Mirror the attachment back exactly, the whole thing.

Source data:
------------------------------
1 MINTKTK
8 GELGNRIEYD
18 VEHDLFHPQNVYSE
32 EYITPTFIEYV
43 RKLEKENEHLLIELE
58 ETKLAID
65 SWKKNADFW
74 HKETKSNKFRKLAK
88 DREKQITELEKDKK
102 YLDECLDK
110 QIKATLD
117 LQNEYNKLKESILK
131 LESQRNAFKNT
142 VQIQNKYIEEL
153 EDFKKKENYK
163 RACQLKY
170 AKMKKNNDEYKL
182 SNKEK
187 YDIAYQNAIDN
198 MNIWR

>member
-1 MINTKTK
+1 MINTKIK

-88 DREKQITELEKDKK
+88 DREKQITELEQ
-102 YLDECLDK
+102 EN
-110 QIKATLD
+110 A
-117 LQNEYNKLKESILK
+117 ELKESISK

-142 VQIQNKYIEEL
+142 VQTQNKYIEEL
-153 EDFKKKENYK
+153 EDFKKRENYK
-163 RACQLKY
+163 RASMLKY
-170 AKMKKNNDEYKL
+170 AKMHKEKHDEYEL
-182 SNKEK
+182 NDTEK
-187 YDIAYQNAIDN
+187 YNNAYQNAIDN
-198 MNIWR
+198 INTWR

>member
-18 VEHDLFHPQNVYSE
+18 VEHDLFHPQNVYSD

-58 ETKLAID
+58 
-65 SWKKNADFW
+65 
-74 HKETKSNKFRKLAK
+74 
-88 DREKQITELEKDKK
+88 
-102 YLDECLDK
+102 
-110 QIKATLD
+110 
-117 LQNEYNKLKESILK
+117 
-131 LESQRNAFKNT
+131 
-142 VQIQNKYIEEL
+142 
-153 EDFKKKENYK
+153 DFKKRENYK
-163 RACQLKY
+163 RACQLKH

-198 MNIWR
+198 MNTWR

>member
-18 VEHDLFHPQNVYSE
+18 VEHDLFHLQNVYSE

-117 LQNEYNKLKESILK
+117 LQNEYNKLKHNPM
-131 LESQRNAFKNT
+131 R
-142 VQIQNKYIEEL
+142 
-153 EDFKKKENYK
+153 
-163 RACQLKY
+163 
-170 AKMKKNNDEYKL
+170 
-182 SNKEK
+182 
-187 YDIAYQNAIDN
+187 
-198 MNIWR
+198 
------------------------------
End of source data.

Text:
1 MINTKTK
8 GELGNRIEYD
18 VEHDLFHPQNVYSE
32 EYITPTFIEYV
43 RKLEKENEHLLIELE
58 ETKLAID
65 SWKKNADFW
74 HKETKSNKFRKLAK
88 DREKQITELEKDKK
102 YLDECLDK
110 QIKATLD
117 LQNEYNKLKESILK
131 LESQRNAFKNT
142 VQIQNKYIEEL
153 EDFKKKENYK
163 RACQLKY
170 AKMKKNNDEYKL
182 SNKEK
187 YDIAYQNAIDN
198 MNIWR

>member
-1 MINTKTK
+1 MINTKIK

-88 DREKQITELEKDKK
+88 DREKQITELEQ
-102 YLDECLDK
+102 EN
-110 QIKATLD
+110 A
-117 LQNEYNKLKESILK
+117 ELKESISK

-142 VQIQNKYIEEL
+142 VQTQNKYIEEL
-153 EDFKKKENYK
+153 EDFKKRENYK
-163 RACQLKY
+163 RASMLKY
-170 AKMKKNNDEYKL
+170 AKMHKEKHDEYEL
-182 SNKEK
+182 NDTEK
-187 YDIAYQNAIDN
+187 YNNAYQNAIDN
-198 MNIWR
+198 INTWR

>member
-18 VEHDLFHPQNVYSE
+18 VEHDLFHPQNVYSD

-58 ETKLAID
+58 
-65 SWKKNADFW
+65 
-74 HKETKSNKFRKLAK
+74 
-88 DREKQITELEKDKK
+88 
-102 YLDECLDK
+102 
-110 QIKATLD
+110 
-117 LQNEYNKLKESILK
+117 
-131 LESQRNAFKNT
+131 
-142 VQIQNKYIEEL
+142 
-153 EDFKKKENYK
+153 DFKKRENYK
-163 RACQLKY
+163 RACQLKH

-198 MNIWR
+198 MNTWR

>member
-18 VEHDLFHPQNVYSE
+18 VEHDLFHLQNVYSE

-117 LQNEYNKLKESILK
+117 LQNEYNKLKHNPM
-131 LESQRNAFKNT
+131 R
-142 VQIQNKYIEEL
+142 
-153 EDFKKKENYK
+153 
-163 RACQLKY
+163 
-170 AKMKKNNDEYKL
+170 
-182 SNKEK
+182 
-187 YDIAYQNAIDN
+187 
-198 MNIWR
+198 